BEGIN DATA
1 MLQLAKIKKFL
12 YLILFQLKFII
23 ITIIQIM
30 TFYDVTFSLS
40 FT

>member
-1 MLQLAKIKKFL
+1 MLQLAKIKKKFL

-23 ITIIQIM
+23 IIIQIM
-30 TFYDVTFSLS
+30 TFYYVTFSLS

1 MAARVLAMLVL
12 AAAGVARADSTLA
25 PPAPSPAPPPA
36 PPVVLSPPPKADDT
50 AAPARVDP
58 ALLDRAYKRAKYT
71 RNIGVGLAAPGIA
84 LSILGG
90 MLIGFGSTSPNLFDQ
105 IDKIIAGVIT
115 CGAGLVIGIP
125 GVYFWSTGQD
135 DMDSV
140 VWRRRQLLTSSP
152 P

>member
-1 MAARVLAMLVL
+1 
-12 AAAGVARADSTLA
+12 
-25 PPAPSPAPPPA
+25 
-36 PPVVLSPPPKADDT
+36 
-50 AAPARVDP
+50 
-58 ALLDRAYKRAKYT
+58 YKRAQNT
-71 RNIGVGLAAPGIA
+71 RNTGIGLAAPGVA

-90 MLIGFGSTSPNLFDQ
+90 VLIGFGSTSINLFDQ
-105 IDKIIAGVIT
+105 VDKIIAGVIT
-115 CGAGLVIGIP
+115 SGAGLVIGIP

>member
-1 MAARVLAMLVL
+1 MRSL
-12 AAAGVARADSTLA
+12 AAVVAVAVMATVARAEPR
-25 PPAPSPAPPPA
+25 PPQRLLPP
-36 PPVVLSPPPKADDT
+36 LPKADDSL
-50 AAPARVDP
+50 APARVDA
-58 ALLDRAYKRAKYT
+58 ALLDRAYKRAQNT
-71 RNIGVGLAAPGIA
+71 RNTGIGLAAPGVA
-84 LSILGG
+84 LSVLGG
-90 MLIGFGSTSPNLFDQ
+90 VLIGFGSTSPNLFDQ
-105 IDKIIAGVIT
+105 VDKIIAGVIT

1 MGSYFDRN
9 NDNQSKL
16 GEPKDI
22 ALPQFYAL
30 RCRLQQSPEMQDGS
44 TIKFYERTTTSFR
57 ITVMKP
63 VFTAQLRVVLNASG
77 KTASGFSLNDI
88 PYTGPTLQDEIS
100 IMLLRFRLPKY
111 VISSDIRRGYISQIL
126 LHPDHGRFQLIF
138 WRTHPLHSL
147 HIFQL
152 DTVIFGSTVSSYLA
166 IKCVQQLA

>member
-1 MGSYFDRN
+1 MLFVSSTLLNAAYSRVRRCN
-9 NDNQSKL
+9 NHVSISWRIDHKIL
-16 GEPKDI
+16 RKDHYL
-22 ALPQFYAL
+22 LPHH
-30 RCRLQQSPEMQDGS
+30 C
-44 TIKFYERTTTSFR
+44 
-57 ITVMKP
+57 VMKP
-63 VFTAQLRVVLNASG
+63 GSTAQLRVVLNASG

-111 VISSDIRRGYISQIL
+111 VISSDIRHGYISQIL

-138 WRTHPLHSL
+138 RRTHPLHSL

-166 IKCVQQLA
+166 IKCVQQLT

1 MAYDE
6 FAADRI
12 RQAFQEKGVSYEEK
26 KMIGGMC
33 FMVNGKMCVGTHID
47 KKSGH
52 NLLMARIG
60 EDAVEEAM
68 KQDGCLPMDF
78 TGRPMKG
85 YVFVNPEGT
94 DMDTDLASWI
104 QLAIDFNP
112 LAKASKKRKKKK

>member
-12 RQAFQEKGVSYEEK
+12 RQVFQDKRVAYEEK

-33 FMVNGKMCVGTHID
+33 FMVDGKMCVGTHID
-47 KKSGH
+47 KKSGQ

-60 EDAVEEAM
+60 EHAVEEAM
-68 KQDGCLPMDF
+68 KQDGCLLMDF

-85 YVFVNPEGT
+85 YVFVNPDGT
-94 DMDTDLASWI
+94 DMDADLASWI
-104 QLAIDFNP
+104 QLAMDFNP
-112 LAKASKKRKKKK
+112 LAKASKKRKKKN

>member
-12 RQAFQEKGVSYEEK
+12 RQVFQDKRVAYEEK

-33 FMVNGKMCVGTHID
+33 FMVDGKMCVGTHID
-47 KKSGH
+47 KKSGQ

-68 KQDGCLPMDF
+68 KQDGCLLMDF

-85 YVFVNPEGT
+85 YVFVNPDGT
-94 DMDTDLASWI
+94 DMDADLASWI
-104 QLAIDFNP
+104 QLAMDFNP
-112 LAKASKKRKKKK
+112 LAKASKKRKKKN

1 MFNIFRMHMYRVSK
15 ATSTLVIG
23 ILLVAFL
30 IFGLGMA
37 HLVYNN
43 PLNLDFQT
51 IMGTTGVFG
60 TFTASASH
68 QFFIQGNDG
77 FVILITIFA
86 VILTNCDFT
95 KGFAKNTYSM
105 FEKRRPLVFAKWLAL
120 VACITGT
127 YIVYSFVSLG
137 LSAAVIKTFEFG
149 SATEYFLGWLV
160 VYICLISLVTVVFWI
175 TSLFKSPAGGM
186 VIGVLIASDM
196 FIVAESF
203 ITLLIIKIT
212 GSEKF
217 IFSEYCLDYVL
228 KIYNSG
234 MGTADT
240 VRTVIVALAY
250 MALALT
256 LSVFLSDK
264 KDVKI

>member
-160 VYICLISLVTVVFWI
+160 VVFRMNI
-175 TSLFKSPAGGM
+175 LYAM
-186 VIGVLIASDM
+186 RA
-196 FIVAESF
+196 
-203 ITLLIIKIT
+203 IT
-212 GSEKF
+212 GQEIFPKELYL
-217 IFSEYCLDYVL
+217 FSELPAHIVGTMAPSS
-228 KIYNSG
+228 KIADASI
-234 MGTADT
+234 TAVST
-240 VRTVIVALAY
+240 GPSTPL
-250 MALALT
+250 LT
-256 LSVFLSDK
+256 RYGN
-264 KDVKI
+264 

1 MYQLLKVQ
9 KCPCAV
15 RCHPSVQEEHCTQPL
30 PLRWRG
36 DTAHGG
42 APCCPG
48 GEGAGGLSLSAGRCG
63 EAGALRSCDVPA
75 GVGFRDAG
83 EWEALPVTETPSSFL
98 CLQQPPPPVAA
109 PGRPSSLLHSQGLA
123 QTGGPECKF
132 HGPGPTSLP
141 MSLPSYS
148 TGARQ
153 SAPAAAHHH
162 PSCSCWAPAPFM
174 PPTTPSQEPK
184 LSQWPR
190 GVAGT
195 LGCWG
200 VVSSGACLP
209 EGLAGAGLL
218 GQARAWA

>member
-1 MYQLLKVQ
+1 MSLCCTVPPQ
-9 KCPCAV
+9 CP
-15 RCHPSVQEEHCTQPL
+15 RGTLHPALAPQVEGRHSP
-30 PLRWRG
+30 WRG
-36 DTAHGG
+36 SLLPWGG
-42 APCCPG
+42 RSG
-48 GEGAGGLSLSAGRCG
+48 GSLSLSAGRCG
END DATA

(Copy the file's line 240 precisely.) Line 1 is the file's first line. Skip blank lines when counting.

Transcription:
209 EGLAGAGLL